Updated Saturday 10 Feb
First, Reuters today published this story: Nigeria’s Akinola is driving force in Anglican world.
The worldwide Anglican Communion is officially led by Archbishop of Canterbury Rowan Williams, head of the Church of England, but he’s facing growing competition these days from Archbishop Peter Akinola of Nigeria.
A staunch defender of traditional Christianity, the energetic Akinola, 63, leads a movement of “Global South” churches in Africa, Asia and Latin America that has brought the 77-million-strong Communion to the brink of schism…
Second, the Church of Nigeria (Anglican Communion) has published this: A COMMUNIQUÉ ISSUED AT THE END OF THE SPECIAL ONE-DAY GENERAL SYNOD OF THE CHURCH OF NIGERIA (ANGLICAN COMMUNION) HELD AT AT ST. PAUL’S CHURCH, DENDO ROAD, SOKOTO ON WEDNESDAY 7TH, FEBRUARY, 2007. It covers various subjects but includes the following:
The forthcoming Primates’ meeting
The Synod is pleased to hear that the Primate of All Nigeria would be taking part in the meeting of Primates of the Anglican Communion that will hold in Dar es Salaam, February 14th – 20th, 2007. While commending him, the Primate, for his principled stand on the thorny issues plaguing the Communion for some time the Synod is prayerfully looking for the guidance of the Holy Spirit in this particular meeting to the end that Biblical authority will be upheld. The Synod, while still working towards the unity of the Anglican Communion, strongly believes that such unity must be rooted in Biblical orthodoxy.
The 2008 Lambeth Conference
The Synod reaffirms its earlier resolutions on the 2008 Lambeth Conference and stands firmly on the recommendations of the document, “The Road to Lambeth,” as a condition for our participation in this gathering.
Our brethren in CANA
The Synod welcomed the report from the Bishop of CANA (Convocation of Anglicans in North America) and the increasing number of congregations and clergy who are now part of this important missionary initiative of the Church of Nigeria (Anglican Communion). We welcome them as full and constituent members of our Anglican Communion family. We rejoice in their faithful witness during these turbulent times. We are saddened to hear that the profound division in the Episcopal Church and the Diocese of Virginia has now led to the unholy situation where an Episcopal Bishop has initiated costly legal action against churches whose only offence is seeking to remain true to the “faith once for all delivered to the saints.” We assure them that we stand with them and will continue to uphold them with our prayers…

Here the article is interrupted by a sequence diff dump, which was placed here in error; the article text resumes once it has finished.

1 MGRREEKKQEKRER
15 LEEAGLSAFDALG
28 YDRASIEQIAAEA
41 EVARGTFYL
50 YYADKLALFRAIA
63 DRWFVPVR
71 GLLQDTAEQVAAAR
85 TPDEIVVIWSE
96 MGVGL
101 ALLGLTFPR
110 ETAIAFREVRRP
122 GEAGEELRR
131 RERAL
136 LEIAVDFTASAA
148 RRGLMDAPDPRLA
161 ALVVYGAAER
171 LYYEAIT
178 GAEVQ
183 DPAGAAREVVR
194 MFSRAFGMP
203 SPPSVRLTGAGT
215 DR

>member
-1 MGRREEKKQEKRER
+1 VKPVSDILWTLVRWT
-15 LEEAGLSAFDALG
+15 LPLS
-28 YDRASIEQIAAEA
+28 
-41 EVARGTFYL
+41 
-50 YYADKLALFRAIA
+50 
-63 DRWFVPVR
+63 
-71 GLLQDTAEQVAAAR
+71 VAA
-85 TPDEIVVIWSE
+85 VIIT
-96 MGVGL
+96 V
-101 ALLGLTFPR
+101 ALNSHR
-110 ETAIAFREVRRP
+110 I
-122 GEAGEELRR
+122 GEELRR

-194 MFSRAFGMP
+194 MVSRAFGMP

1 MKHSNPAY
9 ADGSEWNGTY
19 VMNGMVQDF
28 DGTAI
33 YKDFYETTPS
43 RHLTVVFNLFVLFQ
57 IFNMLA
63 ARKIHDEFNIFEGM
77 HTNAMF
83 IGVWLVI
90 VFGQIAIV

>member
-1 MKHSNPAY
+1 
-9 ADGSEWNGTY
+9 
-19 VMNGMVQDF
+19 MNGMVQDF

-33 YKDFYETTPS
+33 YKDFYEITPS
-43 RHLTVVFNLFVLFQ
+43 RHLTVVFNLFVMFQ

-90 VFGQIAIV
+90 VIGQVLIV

and concludes with:
Vote of Confidence
The Synod notes with great delight the visionary, purposeful and dedicated leadership given by our Primate, the Most Reverend Peter J. Akinola. Worthy of special note is his unflinching resolve to uphold the authority of the Word of God against onslaughts from modern apostles of false doctrines. The Synod assures him of our prayers and enthusiastic support.
The Most Revd. Peter J. Akinola, DD, CON
Archbishop, Metropolitan and Primate of All Nigeria
The document mentioned above The Road to Lambeth is linked to from here.
Third, there is this article in Time magazine: Blunt Bishop. It starts this way:
The most Rev. Peter Akinola of Nigeria was in New York City late in January making one of his increasingly frequent forays into what he once would have considered enemy territory. Only journalists from religious publications were invited to cover the occasion, at Manhattan’s swank Metropolitan Club—which probably suited the Archbishop, who has become wary of the mainstream press since a December New York Times story that advisers feel wrongly portrayed him as a homophobe. But a friend of the Nigerian primate’s told TIME that Akinola received a standing ovation. The actual guest of honor was a Christian missionary accused under Australia’s anti—religious vilification laws of making anti-Muslim statements. (He appealed, and the case was sent back to trial court.) But Akinola, wearing a gray Western suit over his usual purple shirt, clerical collar and 3-in. wooden cross, was the man most of the religiously conservative attendees had come to see. In cadences that approached preaching, he commended the missionary for what Akinola called his faith and courage at a crucial moment for the Gospel. He cited challenges to Christianity in Australia, Africa and even in England and quoted a biblical verse recounting God’s need for a hero in a debauched land, to “stand in the gap.”
The image could be described as unintentionally double-edged. To a significant number of critics, far from bridging a gap, Akinola, 63, is actively involved in widening one. As primate to 17 million Nigerian Anglicans and head of an African bishops’ group with a total flock of 44 million, he is one of the most influential leaders in the Anglican Communion, the global 78 million— member confederation that includes the 2.2 million congregants in the Episcopal Church (U.S.A.). Indeed, he is the highest-profile figure in the southward shift of Christianity as a whole. Yet he may exercise that influence by helping pull his communion apart, largely over the issue of the church’s stance on homosexuality…
Update There is a further official press release from Nigeria, SOKOTO SURPRISE FOR ANGLICAN LEADERS: “Let them hit me first”, with pictures.